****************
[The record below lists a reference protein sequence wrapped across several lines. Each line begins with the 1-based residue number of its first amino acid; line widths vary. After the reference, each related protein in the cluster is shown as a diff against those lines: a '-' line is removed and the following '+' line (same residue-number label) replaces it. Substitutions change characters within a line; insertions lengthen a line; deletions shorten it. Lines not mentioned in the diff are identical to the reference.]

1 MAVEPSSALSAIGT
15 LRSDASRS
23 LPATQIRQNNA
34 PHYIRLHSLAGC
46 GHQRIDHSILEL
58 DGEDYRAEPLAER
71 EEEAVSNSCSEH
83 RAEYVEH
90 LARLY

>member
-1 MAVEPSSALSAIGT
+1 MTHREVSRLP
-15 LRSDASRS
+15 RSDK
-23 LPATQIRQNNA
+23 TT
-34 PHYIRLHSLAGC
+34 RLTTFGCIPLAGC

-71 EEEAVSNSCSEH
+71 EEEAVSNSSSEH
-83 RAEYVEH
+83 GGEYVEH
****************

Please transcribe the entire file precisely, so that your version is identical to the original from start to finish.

[The record below lists a reference protein sequence wrapped across several lines. Each line begins with the 1-based residue number of its first amino acid; line widths vary. After the reference, each related protein in the cluster is shown as a diff against those lines: a '-' line is removed and the following '+' line (same residue-number label) replaces it. Substitutions change characters within a line; insertions lengthen a line; deletions shorten it. Lines not mentioned in the diff are identical to the reference.]

1 MAVEPSSALSAIGT
15 LRSDASRS
23 LPATQIRQNNA
34 PHYIRLHSLAGC
46 GHQRIDHSILEL
58 DGEDYRAEPLAER
71 EEEAVSNSCSEH
83 RAEYVEH
90 LARLY

>member
-1 MAVEPSSALSAIGT
+1 MTHREVSRLP
-15 LRSDASRS
+15 RSDK
-23 LPATQIRQNNA
+23 TT
-34 PHYIRLHSLAGC
+34 RLTTFGCIPLAGC

-71 EEEAVSNSCSEH
+71 EEEAVSNSSSEH
-83 RAEYVEH
+83 GGEYVEH